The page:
$\phantom{\rule{6px}{0ex}}\stackrel{\to }{d}\phantom{\rule{6px}{0ex}}\text{is the distance vector between}\phantom{\rule{6px}{0ex}}\stackrel{\to }{A}\phantom{\rule{6px}{0ex}}\text{and}\phantom{\rule{6px}{0ex}}\stackrel{\to }{B}\text{,}$ $\stackrel{\to }{d}=\stackrel{\to }{A}–\stackrel{\to }{B}\phantom{\rule{20px}{0ex}}\mathbf{\text{OR}}\phantom{\rule{20px}{0ex}}\stackrel{\to }{d}=\stackrel{\to }{B}–\stackrel{\to }{A}$ $\mathrm{Distance between A and B}= |\stackrel{\to }{d}| =\sqrt{{d}_{x}–{d}_{y}}$

### Moving towards a target (linearly)

To move an object towards a target at a particular speed (expressed by moveSpeed in the snippet below), you can use the following line using Vector2.MoveTowards() in your script’s Update() method. In the script below, target is the Transform component of the target you are following, assigned to the same script. You have to declare it as a property of your script and assign it to make it work.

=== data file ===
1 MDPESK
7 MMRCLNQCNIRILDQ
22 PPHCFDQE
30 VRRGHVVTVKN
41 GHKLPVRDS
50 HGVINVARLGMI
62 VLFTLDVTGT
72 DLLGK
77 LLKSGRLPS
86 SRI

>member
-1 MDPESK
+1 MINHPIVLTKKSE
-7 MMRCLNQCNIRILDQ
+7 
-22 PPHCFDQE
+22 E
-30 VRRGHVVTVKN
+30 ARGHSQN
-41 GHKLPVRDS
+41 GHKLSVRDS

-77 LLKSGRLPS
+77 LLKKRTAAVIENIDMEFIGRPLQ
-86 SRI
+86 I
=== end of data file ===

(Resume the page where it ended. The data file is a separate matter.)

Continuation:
transform.position = Vector2.MoveTowards( transform.position, target.position, moveSpeed * Time.deltaTime );

This will move your object’s position by moveSpeed * Time.deltaTime units at every frame until it reaches its destination. moveSpeed, of course, should be the distance your object can travel in 1 second.

Here’s how to do it if you do the vector math yourself — the code below gives almost the same result.

Vector2 difference = target.position - transform.position;
transform.position += difference.normalized * moveSpeed * Time.deltaTime;

The difference vector is back, except this time, it has to be pointing towards the target. Hence, only target.position - transform.position can work.

#### What does difference.normalized do?

It normalises the difference vector, giving us a unit vector that points in the same direction as the difference vector. A unit vector is a vector with a magnitude (i.e. length) of 1 unit.

As the image notes, in a unit vector, only the length of the vector is 1. The x and y values are actually the cosine and sine of the vector’s angle, respectively. This is because: